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Author: Elliott Hall

Title: The Children’s Crusade

Publisher: John Murray

Trade Paperback: 338 pages

ISBN: 978-1-84854-075-0

Price: £14.99

Publication Date: 05/05/2011


When The Children’s Crusade’s cover copy claimed that its central protagonist, Felix Strange, was going to “kill everyone” I assumed that it was exaggerating for effect. It wasn’t. Within only a few chapters the bodies were already starting to pile up and Strange appeared to be in no mood to stop the slaughter – certainly not until he’d managed to ‘punish’ everyone who he believes was involved in taking the woman he loved, Iris [which, it turns out, is quite a few people!].

There is a Raymond Chandler-esque quality to sardonic PI Strange [although, to tell the truth, he doesn’t do a huge amount of investigating in this novel – which isn’t a criticism, more of a statement of fact]. And this makes him far more empathetic and interesting protagonist and means that the he is not alienated from the reader by all of the killing that he commits.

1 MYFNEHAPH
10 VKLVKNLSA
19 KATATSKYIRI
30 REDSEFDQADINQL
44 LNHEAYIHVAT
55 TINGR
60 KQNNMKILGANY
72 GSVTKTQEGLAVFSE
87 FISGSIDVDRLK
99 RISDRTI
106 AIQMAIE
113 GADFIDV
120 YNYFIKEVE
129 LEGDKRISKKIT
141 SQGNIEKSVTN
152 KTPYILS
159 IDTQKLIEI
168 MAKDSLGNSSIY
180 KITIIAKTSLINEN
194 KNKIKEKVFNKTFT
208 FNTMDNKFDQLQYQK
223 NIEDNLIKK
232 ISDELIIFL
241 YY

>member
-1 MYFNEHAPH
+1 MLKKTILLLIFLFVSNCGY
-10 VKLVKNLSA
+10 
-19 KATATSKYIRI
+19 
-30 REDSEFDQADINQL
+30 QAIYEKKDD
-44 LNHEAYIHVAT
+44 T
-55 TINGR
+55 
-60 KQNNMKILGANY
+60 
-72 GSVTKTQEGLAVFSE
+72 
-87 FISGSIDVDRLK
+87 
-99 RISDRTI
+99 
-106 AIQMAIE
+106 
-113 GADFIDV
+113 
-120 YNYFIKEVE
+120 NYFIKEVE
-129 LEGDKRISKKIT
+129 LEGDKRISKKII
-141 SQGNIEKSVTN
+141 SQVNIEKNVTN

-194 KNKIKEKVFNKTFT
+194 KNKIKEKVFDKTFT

But when he is offered a deal that could lead him straight to Iris, Strange has a choice to make. All he has to do is kill someone – a skill that comes easily to Strange. The problem? The target is a self-proclaimed prophet, Joshua, with an army of followers. And he’s only twelve-years old…

Whilst The Children’s Crusade certainly owes a lot to Chandler and James Ellroy, what it really reminded me of was Angela Carter’s brilliant 1977 book The Passion of the New Eve. Like Carter’s novel, The Children’s Crusade is set in a violent, dystopian future America, one which is ruled with an iron fist by the ‘Elders’ and the for-profit secret police, Fisher Partners.

But The Passion of the New Eve also has a scene in which Eve is captured by a group of heavily armed, pseudo-religious children. And they are very similar to Joshua’s militant followers, the Sons of David, who are all children and teenagers, and driven by religious fervour. And, much like in Carter’s novel, Hall has created a world that manages to be both alien and different, but also scarily similar to that which we live in today [and one of the most terrifying aspects of this future America is that it went to war with Iran – it really isn’t stretching the laws of possibility too far!].

On occasion I did find myself becoming slightly confused by the names of all of the different factions and agencies, but generally the plot moved along with real pace and purpose [although it is noticeably – and understandably – slower during the section when Strange infiltrates the Sons of David]. Elliott Hall is an undoubted talent and The Children’s Crusade is a fascinatingly different and original kind of thriller.
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